Flashback Friday: Cycling in the Heat

The weather has been a bit up and down the past few weeks, but maybe summer truly is starting arrive. It was a lovely 27 degrees in Christchurch this afternoon, with every likelihood that it might be even hotter on Sunday. So how do you cope with biking when the mercury is rising? Fortunately, I decided to suggest some advice around this, originally back in Feb 2017

It’s getting hot…

Some might say it’s a nice problem to have, but when the mercury is pushing 30 degrees (or even a sunny 20), sometimes it’s just hard work to hop on your bike. I guess we should be thankful that it doesn’t tend to reach the 40s that our friends in Australia and many other places encounter. But how do you cope with getting around by bike when the temperature rises?

  • Ride slower: It might seem obvious but, unless you’re in a rush to get somewhere, why not just slow down a bit? The difference between, say 15 km/h and 20 km/h is quite a bit in terms of energy expended; 25 km/h even more so. Or take a break or two along the way where you can rest in the shade. If you do have a particular deadline, try to leave earlier so that you can cruise to your destination.
  • Get the clothes right: just like cycling in the cold, it’s all about layers – in this case taking them off! Brought your jacket along for the formalities of work or activities later? Why not roll it up in your bag to put on later. Unbutton your shirt a bit, ditch the tie, and roll up your sleeves (if you’re going to be out in the sun for a while, don’t forget sunscreen – including that strip on your lower back that always gets missed!). Wear a head scarf or bandanna to catch the sweat before it drips off your head. If you are able to manage it, choose light airy clothes for the ride; there are lots of good fabrics out on the market that help to ventilate and draw sweat away from the body.
  • Refresh at the other end: It will depend on how far you’re going and how much time you have, but if looking presentable at your destination is important then think about what you can do to cool down and smarten up once you’ve finished riding. If you have access to a (cool!) shower then you can wash off the sweat and get yourself into some fresh clothes. But it may just be as simple as a quick refresh with a flannel and towel over a basin and changing clothes in the bathroom. Throw in an anti-perspirant deodorant and you’re good to go.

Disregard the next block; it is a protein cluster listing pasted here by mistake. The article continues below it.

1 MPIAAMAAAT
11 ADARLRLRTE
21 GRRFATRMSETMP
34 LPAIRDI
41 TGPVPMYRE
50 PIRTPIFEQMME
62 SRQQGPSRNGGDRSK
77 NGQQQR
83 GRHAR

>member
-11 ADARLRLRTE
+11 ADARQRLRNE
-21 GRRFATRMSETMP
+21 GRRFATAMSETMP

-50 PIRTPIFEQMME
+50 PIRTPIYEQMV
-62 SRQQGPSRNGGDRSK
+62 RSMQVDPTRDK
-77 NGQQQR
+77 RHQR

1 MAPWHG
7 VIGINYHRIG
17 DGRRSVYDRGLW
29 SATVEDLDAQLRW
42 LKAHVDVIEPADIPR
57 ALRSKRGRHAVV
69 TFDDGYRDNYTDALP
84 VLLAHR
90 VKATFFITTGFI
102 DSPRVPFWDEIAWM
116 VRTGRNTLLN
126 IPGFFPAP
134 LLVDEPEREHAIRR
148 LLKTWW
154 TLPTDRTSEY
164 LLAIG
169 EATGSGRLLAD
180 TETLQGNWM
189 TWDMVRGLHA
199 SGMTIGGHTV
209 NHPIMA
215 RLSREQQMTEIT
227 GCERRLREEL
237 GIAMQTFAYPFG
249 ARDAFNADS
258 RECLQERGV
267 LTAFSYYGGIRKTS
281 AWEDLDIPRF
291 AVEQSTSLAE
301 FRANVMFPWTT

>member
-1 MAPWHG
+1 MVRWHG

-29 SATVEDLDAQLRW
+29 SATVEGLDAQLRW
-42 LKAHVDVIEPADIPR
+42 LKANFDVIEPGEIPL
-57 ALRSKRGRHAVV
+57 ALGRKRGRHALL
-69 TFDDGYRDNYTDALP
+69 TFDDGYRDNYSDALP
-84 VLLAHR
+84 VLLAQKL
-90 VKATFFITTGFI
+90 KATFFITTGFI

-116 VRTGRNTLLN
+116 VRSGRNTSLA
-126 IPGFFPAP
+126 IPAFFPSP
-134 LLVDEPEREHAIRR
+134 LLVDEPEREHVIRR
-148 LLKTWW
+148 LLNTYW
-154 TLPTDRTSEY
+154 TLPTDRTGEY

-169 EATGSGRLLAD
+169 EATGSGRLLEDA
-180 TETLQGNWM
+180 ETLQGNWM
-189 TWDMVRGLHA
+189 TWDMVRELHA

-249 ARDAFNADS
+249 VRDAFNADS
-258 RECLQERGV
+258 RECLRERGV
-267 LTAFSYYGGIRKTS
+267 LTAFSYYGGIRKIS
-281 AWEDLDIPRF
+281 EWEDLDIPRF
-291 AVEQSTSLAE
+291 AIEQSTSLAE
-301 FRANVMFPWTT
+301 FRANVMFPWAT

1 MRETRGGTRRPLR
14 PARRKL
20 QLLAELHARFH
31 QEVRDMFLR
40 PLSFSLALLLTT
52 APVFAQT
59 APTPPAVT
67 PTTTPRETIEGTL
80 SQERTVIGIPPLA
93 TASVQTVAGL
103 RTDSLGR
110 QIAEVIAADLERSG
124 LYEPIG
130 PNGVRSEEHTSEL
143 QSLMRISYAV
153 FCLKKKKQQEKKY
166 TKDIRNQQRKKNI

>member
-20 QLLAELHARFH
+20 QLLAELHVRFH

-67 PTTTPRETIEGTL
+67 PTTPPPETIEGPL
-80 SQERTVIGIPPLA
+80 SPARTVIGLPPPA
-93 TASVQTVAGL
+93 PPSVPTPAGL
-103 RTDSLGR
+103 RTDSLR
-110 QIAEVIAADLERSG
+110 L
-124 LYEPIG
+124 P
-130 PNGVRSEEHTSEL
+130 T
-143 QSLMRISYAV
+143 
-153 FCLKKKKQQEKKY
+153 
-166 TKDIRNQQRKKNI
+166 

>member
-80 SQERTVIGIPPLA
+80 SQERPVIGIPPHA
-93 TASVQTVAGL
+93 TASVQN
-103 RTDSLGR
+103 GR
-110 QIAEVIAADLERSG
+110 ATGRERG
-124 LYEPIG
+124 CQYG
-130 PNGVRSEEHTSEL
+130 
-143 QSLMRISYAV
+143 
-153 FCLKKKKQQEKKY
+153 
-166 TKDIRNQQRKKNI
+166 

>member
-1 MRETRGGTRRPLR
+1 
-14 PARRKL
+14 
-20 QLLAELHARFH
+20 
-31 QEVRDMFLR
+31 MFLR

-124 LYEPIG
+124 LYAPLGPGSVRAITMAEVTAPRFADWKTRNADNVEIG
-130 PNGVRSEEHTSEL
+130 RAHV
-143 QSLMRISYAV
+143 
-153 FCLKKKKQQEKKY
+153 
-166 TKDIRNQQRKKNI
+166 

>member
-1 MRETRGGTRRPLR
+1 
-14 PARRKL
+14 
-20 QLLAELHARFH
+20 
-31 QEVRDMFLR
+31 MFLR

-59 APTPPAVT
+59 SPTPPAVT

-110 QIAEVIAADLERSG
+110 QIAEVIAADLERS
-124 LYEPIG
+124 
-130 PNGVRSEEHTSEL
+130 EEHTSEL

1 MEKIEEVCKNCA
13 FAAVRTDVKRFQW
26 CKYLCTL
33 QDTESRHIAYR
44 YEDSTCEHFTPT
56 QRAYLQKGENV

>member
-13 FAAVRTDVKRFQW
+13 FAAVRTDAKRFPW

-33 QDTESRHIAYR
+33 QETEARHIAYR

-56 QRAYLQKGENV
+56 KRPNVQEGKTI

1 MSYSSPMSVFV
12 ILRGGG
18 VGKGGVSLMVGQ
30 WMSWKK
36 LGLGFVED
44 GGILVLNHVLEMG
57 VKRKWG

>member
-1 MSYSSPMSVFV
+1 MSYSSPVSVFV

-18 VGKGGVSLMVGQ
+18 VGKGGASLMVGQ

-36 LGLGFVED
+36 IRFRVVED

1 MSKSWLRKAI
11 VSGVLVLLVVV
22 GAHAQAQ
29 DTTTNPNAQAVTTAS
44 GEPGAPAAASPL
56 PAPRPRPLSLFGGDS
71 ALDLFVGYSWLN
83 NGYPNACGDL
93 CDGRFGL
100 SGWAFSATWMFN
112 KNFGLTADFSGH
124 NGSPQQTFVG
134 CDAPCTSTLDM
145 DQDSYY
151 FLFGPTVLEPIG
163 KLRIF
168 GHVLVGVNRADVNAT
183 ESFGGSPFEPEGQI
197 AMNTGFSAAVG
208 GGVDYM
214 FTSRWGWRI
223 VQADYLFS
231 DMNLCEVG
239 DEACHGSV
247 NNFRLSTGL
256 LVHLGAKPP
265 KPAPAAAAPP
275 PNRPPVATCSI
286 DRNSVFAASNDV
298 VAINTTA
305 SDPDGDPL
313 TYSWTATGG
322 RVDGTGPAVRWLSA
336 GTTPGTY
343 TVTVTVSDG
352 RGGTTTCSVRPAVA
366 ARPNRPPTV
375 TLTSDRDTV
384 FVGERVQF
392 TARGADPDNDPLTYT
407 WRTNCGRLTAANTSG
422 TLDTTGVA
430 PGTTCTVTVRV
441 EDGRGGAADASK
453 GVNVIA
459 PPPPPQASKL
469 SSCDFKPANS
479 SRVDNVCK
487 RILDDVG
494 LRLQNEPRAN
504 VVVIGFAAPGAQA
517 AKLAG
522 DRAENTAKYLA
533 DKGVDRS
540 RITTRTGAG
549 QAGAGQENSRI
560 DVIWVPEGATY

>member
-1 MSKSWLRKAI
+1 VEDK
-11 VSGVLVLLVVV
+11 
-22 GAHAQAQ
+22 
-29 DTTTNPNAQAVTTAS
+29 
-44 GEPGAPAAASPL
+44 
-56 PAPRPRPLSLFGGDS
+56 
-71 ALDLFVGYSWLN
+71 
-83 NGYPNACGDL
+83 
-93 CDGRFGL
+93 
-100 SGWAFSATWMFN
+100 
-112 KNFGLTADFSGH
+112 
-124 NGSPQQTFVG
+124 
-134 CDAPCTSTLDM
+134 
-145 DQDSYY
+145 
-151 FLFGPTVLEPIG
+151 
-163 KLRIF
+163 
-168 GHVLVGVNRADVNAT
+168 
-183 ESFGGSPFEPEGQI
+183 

Water is crucial on a hot day (c/ icebike.org)
  • Keep that water bottle handy: If you are going any reasonable distance, make sure you keep your fluids up; otherwise your body could start failing quite quickly in the heat. Fill up a bottle (perhaps throw some ice cubes in it to keep the temperature cool) and have it handy while riding. Keep taking regular sips (not just when you’re thirsty); you may not realise that you’re getting dehydrated. Keep drinking well after your ride too to rehydrate.
  • Use baskets and panniers to carry stuff, not backpacks and shoulder bags: You can tell the backpackers; they have that dark patch on the back of their tops… Ease the load and aid ventilation by investing in a good basket or pannier bags – let the bike do the hard work!
Or you could take the shade with you… (c/ ucmmuseum.com)
  • Look for the shade: If you have a choice of routes think about where you might get a bit of relief from the sun. Parks are often a great option; think of those lovely tree-lined paths through Hagley Park. In the central city, certain streets might be better because they are shaded by tall buildings.
  • Get some motorised help: We’re starting to see electric (e-)bikes pop up a lot more around town and of course a big advantage to them is the much reduced effort to pedal them. It can feel like you’re pedalling in bottom gear but you’re getting top gear speed! Another way to beat the distance is to make at least part of your journey by bus; put your bike on the front rack and off you go.
  • Save the ride until later (or earlier): If your ride is not time-critical (e.g. a recreational ride for some exercise or socialising), why not postpone it until later in the day when the temperature drops? A ride during the evening instead of the day can also have the advantage of a lot less traffic around. Alternatively, if the forecast is for scorching later, get out there earlier than normal before the temperature really starts to crank up.

In Canterbury a hot day can also mean that a strong nor’wester is in action. So you may also have to contend with cycling into the wind as well – luckily we have a few tips for that too.

What are your tips for riding on a hot day?

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